Trial, Or An Imagining Thereof

Prosecution: Please state your name for the record.

Witness 1: I’d really rather not.

Defense: Objection. Your honor, this witness is on the stand under great duress. We request they are able to use the pseudonym under which they are most commonly identified, and which they have had pending for a legal change for the better part of a year.

Magistrate: Their name is in the record, counselor. We can call them whatever they want to be called. Unless you think it bears directly on their testimony.

P: No. Please state how you’d like to be addressed for the record.

W1: (redacted)

P: Thank you. Please state your occupation.

W1: (redacted)

P: Thanks. Can you describe your relationship with the defendant for the court?

W1: (redacted)

P: Do you know the defendant’s name?

W1: Yes. He’s Cat in the Hat. I just call him Cat.

P: Can you tell the court where you were on October 30th of this year?

W1: I was at my house. Or where I usually stay?

P: Usually stay?

D: Objection. Your honor, the witness’s living situation has nothing to do with this case.

M: Counselor, do you mind skipping this detail?

P: Fine, fine. Can you please, in your own words, describe the events of that night which included the defendant, Mr. In The Hat?

W1: Who else’s words would I use?

P: Excuse me?

W1: To describe the events?

M: Miss (redacted), please just answer the question.

W1: In that case, it was wonderful.

P: Would you care to elaborate?

W1: We all had to be in green. That was very important, for some reason. I had to borrow a few choice pieces, but I think I pulled it off. It was a normal party, but we cleaned up that basement, I didn’t know the walls were red all along, there was so much soot and dirt staining them. We had a guy down there who would build bonfires for warmth and just open the back door to draw out the smoke. We’ve had every sort of artist down there too. But the walls were red, all along, and we painted the floor a nice dark black with white flecks all over. It looked like a modern painting or something. Cat had got all this wine, but he wouldn’t let us drink any of it. They were these funny small bottles with black and white labels, I can’t imagine where he found such things, but you can get anything here if you know where to look. He had all the bottles set up on the table, but we just went about having a party. This was more like a ball, really, because we danced so many waltzes, but Cat likes Boleros and Polonaises too. Twenty people in green dancing in threes, it really was a beautiful time. After a few hours of dancing and drinking everything but the wine, Cat pulled the tables out to the middle of the floor and put chairs at opposite ends. He told us to stand back and he lined up all the bottles in front of himself and Smart sat at the other end.

P: Smart?

W1: Yes. Mr. Smart, I guess?

P: The jury will note that Mr. Smart is the missing man, we have no record of a legal name, though we have provided a variety of pseudonyms which match the DNA found at the scene. Please go on.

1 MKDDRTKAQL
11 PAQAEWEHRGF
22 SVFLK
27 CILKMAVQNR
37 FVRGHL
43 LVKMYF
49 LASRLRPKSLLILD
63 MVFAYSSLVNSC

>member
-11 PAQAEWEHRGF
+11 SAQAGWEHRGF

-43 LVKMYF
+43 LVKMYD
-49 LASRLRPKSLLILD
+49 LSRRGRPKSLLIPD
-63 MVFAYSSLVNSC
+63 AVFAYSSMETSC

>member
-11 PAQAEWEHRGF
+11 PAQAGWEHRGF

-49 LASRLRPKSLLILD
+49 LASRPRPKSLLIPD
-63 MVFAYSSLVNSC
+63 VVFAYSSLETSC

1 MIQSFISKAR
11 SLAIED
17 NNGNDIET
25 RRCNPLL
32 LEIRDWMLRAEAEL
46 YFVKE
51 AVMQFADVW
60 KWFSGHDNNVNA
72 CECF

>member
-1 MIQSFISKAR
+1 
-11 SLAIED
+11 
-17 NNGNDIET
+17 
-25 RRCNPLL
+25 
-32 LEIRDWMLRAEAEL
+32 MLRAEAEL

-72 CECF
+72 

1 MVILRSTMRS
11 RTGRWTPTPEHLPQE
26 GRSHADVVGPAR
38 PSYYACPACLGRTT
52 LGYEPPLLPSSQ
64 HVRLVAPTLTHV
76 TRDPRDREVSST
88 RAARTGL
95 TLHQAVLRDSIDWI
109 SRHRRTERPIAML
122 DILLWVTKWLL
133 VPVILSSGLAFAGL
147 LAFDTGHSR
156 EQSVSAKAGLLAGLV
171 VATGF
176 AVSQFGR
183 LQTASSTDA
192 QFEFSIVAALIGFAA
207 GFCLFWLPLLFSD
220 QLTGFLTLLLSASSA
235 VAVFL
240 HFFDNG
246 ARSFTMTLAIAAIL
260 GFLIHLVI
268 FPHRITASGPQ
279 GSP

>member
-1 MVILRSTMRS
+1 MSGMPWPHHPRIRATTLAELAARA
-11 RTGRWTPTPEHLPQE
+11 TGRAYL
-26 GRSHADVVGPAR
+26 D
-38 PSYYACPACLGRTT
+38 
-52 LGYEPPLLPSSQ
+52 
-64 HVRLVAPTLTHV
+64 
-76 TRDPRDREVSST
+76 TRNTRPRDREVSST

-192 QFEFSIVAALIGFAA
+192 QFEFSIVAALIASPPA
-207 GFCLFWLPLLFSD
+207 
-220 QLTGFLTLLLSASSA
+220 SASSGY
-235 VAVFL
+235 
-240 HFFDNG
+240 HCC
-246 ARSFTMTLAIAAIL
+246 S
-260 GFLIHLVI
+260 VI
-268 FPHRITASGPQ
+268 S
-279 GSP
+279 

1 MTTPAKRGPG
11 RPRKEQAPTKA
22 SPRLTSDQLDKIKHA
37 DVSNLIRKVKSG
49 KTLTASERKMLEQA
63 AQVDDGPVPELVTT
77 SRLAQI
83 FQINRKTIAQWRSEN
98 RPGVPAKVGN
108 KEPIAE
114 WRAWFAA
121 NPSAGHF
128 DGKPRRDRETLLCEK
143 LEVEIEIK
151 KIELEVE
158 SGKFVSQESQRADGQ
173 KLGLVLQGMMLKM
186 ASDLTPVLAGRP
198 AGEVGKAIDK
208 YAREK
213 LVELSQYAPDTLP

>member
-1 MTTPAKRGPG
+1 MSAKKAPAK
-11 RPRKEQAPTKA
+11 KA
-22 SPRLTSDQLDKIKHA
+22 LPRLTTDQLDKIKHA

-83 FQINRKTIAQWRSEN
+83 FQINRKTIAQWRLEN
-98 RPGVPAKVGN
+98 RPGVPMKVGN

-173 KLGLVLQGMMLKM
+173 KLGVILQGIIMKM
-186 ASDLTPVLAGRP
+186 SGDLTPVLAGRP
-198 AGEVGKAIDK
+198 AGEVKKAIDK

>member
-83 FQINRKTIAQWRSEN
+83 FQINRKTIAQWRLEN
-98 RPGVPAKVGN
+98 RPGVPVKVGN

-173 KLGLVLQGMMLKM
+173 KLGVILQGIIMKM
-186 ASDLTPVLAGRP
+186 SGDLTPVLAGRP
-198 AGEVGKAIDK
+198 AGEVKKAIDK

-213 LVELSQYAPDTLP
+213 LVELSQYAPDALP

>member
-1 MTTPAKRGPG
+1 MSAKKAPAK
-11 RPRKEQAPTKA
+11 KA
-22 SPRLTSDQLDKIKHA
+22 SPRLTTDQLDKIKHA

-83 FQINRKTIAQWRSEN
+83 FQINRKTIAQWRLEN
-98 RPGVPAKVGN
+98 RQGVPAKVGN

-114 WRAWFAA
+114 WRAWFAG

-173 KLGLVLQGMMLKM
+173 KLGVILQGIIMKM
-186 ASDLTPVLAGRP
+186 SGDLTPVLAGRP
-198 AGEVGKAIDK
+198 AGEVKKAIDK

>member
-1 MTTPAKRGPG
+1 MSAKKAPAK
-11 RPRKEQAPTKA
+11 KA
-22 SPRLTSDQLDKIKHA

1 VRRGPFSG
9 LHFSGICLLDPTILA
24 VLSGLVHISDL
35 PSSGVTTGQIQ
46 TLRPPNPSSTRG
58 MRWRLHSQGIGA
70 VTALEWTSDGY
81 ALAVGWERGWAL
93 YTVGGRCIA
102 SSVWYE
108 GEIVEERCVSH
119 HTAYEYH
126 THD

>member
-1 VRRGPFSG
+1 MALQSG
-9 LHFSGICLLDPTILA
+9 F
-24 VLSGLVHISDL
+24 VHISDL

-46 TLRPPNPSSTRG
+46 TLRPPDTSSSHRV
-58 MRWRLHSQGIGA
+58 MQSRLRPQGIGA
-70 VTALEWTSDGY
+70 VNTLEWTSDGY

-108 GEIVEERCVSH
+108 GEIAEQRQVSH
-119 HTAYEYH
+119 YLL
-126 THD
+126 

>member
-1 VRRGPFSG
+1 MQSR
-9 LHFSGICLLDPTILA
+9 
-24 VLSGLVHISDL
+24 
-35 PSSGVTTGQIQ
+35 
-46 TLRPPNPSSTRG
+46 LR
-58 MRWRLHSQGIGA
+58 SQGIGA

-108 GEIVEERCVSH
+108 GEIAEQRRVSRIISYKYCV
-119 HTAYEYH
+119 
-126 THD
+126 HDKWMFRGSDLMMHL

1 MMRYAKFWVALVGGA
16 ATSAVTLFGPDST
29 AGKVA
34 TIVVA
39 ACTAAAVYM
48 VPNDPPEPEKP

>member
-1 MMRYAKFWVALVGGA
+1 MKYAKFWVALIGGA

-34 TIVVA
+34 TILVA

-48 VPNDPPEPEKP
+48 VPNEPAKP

W1: I don’t know anything about any DNA. I guess it was some kind of drinking game, although I couldn’t really tell what the object was. Cat would drink one of the little bottles and then say a couple of sentences in a language I had never heard before. Then he just smashed it.

P: Smashed what?

W1: The bottle. He would throw it against the back wall, real high and hard so that it shattered. I was worried someone would get hurt, but the bottles turned out not to be glass.

P: And how do you know that?

W1: Because they melted.

P: Right. The jury will note that no glass was found at the scene, nor was any residue of any kind.

W1: Well, we do clean up after ourselves!

P: Please let me ask the questions. So tell us what happened next?

W1: Well, the drinking went on for awhile. Cat would finish one, then roll one down to Smart, and he would drink one, and say something, and smash it over his own shoulder. Eventually, Cat led us all outside and told us to write down a fear on a little piece of paper. Then he put them all in a little metal pail and lit them on fire while we jumped over them. He said it was an old ritual to make them disappear.

P: Was Mr. Smart outside with you?

W1: I don’t remember. I don’t think so.

P: Please try.

W1: I don’t think so. I knew everyone there, these were my friends. He wasn’t there.

P: Fine, what happened next?

W1: Cat told us to drink the rest of the wine and that he had to give something to Jack at his place.

P: And where was Mr. Smart?

W1: I assumed he left. He was always coming and going.

P: And did you think anything about the blood on the floor of your home?

W1: I assumed it was wine.

P: You mean to tell me the pool of liquid you can clearly see in these crime scene photographs looks to you like wine?

W1: There was a lot of wine. How would you feel if someone you had come to love was in trouble? I don’t know anything about Smart, really, but I know a lot about Cat. He is no killer. He is no criminal. He left a bad place and came to us, and we tried to help him. Jack met him, and we helped him, and when he gets cleared for this, we’re going to dance again! All in threes! All in threes!

(End transcript)